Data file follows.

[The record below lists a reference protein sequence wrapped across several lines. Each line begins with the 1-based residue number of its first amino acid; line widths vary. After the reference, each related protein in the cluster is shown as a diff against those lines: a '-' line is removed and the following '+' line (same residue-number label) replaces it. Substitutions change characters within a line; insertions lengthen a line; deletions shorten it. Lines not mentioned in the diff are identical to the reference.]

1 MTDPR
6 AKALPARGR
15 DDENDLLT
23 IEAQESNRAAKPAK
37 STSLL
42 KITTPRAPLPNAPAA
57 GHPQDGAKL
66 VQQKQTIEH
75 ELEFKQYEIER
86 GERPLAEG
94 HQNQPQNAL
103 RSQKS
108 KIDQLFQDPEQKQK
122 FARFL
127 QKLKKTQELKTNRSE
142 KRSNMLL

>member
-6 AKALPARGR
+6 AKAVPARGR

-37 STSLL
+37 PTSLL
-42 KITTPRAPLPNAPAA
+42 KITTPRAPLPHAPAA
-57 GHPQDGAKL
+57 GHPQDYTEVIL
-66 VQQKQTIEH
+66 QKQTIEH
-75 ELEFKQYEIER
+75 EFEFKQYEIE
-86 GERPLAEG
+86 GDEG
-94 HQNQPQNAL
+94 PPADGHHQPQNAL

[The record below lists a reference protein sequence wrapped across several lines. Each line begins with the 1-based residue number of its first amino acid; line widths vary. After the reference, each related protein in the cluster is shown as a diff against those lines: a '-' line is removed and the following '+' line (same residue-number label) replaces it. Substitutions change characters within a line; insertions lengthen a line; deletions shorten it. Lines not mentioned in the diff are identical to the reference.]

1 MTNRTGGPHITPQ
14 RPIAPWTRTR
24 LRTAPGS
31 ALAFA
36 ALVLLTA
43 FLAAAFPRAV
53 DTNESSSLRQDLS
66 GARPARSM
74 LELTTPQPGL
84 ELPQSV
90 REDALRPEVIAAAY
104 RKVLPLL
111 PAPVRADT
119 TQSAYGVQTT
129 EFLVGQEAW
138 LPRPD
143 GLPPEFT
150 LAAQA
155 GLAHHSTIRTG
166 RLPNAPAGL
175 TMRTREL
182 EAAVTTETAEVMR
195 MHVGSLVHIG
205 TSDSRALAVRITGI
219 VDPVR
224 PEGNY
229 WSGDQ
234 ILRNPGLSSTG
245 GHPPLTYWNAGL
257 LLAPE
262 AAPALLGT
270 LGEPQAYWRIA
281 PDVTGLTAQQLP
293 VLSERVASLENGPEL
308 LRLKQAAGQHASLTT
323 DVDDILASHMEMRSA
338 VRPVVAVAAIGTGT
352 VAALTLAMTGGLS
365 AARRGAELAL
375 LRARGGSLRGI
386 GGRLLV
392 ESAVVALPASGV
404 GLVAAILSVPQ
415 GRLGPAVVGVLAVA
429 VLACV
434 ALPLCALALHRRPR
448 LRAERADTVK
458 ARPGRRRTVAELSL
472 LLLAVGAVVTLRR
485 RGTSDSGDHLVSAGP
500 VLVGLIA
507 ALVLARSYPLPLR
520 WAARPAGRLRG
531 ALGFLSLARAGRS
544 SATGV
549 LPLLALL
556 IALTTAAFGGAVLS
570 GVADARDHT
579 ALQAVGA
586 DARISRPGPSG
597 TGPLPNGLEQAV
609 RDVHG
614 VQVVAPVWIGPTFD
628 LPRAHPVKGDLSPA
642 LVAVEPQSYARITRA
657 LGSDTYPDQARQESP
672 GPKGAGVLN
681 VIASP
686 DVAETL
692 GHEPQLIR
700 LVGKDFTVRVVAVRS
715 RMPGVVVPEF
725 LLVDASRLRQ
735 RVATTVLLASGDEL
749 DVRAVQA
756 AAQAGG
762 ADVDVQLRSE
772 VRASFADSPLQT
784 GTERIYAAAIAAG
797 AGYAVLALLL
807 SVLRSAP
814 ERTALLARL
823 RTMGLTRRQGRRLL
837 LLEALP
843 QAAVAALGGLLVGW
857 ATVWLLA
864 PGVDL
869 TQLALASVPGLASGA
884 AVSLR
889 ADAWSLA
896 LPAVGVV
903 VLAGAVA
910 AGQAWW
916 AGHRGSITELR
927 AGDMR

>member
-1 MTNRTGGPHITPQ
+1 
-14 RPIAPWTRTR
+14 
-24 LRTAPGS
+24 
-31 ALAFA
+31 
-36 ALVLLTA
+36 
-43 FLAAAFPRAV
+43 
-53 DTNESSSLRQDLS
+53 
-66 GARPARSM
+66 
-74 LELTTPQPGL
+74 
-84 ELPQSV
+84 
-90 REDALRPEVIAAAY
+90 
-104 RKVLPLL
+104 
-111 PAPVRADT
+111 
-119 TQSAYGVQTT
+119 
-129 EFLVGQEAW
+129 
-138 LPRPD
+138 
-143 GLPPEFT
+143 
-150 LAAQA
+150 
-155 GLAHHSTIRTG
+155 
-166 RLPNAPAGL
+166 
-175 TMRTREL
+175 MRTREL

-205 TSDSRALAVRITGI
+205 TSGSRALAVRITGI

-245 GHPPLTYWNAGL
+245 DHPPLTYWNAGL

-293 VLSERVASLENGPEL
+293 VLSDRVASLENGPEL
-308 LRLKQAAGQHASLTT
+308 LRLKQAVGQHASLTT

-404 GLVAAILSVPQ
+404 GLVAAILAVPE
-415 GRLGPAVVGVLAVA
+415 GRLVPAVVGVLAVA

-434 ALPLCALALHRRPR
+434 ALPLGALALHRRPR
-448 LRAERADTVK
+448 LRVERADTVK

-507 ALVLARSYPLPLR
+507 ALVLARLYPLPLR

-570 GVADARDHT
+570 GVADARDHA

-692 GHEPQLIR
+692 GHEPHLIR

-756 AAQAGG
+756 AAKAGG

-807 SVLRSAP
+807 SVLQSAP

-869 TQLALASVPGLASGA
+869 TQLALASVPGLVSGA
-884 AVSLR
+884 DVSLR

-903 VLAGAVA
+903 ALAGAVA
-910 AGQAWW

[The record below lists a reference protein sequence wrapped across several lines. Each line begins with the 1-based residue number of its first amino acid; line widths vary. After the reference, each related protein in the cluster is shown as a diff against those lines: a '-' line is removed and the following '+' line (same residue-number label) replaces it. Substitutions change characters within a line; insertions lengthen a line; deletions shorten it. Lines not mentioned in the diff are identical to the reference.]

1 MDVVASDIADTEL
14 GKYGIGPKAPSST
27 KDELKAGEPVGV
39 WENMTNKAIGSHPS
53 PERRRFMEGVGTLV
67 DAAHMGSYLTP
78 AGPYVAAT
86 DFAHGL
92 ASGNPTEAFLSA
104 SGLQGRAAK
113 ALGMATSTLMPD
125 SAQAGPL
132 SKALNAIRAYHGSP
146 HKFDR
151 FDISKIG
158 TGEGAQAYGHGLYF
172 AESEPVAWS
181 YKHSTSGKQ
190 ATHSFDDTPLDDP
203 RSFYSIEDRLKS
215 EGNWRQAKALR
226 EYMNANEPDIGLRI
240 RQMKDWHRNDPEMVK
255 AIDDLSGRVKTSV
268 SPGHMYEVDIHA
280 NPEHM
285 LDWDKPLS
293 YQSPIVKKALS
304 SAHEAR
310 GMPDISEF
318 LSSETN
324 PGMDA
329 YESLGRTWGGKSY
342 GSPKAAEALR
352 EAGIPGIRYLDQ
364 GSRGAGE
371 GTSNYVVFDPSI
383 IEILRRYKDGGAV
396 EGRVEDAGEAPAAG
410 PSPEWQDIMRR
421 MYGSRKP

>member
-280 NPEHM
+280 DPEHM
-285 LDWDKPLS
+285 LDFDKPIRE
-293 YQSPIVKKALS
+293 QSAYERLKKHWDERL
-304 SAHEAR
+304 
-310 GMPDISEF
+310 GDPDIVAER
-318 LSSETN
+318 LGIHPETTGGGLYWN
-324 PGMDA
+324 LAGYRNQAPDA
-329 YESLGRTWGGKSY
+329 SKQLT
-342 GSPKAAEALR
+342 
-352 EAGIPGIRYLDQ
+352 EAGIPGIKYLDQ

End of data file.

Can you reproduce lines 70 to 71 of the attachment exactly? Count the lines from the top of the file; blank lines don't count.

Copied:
308 LRLKQAAGQHASLTT
323 DVDDILASHMEMRSA